Germany to set up $196 billion stabilisation fund to fight energy crisis

Germany is putting up a "defensive umbrella" of up to 200 billion euros ($196 billion) to stabilise the country's economy during the energy crisis, Chancellor Olaf Scholz announced

Topics  Germany | power crisis | Energy

Photo: Reuters

Germany is putting up a "defensive umbrella" of up to 200 billion euros ($196 billion) to stabilise the country's economy during the energy crisis, Chancellor Olaf Scholz announced.

The country's Economic Stabilization Fund (WSF), which was set up during the Covid-19 pandemic in 2020, will manage and distribute the state aid, reports Xinhua news agency.

With the relaunch of the fund, Germany is also reacting to the changed gas supply situation with Russia, after leaks in the Nord Stream 1 and 2 pipelines led to an indefinite hiatus in flow.

"We are well prepared for this situation," Scholz said on Thursday, adding that he expected there would be "no gas supplies from Russia in the foreseeable future".

Germany has actively sought new trade partners and extended coal and nuclear power generation since the start of the Russia-Ukraine conflict.

Two of Germany's three remaining nuclear power plants can still be operated in the first quarter of 2023, despite the planned nuclear phase-out at the end of this year.

Electricity and gas prices are to be capped, to ease the burden on consumers and the economy.

Before the energy crisis, the government had already presented inflation relief packages worth 95 billion euros.

Also on Thursday, Germany's statistics authority announced that inflation had jumped to a new record of 10 per cent in September.

According to preliminary figures by the Federal Statistical Office, prices for energy rose particularly sharply, by 43.9 per cent year-on-year.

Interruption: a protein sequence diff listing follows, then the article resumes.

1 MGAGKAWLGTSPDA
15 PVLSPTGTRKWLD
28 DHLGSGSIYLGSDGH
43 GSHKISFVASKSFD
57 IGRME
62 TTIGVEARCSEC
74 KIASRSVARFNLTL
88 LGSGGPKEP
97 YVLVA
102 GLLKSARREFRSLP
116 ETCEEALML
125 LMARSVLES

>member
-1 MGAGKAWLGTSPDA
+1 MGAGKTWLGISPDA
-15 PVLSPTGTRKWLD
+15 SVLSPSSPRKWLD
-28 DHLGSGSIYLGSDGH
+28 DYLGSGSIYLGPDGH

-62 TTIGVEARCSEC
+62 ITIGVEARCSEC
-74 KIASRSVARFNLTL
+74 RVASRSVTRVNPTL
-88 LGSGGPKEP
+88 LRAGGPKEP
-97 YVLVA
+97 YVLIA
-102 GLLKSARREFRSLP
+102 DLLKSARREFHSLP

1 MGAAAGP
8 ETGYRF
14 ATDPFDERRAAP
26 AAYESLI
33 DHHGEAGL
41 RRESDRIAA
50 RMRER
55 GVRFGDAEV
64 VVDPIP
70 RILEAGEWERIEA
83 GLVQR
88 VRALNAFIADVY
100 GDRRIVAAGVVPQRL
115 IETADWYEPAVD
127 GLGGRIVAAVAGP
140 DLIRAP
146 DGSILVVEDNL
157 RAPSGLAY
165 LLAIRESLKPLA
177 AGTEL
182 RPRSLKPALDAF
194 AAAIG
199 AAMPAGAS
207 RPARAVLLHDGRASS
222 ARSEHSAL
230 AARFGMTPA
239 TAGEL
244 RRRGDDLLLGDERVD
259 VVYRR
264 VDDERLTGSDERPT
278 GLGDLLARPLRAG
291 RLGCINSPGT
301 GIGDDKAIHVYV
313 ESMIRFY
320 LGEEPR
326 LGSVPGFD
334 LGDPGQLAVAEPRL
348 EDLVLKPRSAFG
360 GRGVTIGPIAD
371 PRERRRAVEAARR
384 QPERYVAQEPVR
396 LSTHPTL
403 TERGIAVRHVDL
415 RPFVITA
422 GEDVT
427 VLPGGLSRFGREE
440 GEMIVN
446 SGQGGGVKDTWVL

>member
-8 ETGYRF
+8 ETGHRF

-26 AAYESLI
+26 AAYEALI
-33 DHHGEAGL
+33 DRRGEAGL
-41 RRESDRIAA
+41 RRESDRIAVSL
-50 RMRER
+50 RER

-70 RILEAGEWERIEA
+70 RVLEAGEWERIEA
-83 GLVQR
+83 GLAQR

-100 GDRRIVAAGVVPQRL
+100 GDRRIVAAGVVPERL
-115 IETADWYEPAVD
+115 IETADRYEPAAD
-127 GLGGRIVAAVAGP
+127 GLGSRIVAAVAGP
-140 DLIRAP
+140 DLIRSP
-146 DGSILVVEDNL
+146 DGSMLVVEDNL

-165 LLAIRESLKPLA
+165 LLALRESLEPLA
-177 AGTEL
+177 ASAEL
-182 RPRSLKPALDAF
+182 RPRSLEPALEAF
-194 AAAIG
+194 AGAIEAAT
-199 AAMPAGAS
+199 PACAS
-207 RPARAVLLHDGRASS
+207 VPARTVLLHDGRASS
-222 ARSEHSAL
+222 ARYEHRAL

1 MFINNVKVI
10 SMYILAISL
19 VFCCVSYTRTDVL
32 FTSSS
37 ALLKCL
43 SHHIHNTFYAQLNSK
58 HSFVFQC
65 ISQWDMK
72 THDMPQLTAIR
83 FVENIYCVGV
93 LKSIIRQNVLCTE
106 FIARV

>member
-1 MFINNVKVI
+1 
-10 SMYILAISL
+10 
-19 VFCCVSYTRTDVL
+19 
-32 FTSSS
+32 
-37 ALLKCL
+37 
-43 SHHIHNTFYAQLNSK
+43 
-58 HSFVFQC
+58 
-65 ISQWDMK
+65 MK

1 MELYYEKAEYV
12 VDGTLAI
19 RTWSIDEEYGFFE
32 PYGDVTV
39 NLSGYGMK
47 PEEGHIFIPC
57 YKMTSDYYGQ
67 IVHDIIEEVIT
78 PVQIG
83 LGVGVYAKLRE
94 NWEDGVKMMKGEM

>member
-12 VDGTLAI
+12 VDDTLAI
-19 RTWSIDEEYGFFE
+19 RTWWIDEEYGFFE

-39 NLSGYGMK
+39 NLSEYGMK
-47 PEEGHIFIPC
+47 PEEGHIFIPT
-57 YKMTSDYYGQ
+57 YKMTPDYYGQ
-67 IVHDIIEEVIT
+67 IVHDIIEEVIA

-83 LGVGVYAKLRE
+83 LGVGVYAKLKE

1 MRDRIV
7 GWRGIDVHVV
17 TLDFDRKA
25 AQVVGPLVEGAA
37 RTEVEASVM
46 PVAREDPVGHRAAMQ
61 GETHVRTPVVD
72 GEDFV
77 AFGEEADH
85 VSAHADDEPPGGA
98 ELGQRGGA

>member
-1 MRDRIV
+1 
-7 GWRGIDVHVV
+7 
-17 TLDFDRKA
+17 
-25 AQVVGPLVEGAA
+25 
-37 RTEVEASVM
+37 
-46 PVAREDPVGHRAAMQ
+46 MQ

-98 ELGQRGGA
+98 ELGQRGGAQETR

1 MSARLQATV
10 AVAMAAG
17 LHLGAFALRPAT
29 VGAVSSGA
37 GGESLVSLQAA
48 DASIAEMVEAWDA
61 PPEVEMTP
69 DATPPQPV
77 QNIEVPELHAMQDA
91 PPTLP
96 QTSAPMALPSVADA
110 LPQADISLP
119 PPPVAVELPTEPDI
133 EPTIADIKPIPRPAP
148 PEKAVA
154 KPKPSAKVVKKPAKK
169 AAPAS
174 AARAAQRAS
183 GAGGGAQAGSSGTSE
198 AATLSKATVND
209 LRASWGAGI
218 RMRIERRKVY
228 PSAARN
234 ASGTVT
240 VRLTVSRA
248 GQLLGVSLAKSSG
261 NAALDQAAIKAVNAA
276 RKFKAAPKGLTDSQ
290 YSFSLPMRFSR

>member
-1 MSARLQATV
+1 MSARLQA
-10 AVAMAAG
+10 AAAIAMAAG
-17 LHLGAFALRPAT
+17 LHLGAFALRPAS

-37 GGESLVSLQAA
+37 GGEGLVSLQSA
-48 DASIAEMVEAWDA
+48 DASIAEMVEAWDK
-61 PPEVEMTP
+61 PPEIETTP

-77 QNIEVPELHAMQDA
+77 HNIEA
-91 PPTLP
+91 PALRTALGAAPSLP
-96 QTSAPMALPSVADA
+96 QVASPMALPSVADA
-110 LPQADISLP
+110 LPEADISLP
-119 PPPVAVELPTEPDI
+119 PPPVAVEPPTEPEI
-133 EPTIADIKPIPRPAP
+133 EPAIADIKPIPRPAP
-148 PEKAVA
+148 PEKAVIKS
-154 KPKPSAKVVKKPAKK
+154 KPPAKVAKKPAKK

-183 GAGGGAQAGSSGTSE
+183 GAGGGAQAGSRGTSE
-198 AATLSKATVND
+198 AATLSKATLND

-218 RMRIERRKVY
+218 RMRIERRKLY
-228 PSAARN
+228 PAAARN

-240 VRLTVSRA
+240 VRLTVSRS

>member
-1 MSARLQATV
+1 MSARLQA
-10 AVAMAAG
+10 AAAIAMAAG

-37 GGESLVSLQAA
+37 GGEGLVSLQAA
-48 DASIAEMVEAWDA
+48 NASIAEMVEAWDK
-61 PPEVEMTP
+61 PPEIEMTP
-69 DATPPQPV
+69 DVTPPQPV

Scholz also said that a much-criticised gas levy, which would have allowed utilities companies to pass on high energy costs to consumers, will now not be introduced.

Instead, companies are to receive support directly, to avoid placing an additional financial burden on citizens.

Just before Scholz announced the stabilisation fund, leading German economic institutes slashed their forecast for 2023.

They are now expecting a recession of 0.4 per cent, instead of the 3.1 per cent growth previously forecast.

However, Minister of Finance Christian Lindner expressed confidence that the government's stabilization measures would help protect Germany's prosperity.

"We are economically strong and we will mobilise this economic strength if necessary."




(Only the headline and picture of this report may have been reworked by the Business Standard staff; the rest of the content is auto-generated from a syndicated feed.)

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First Published: Fri,September 30 2022 13:28 IST
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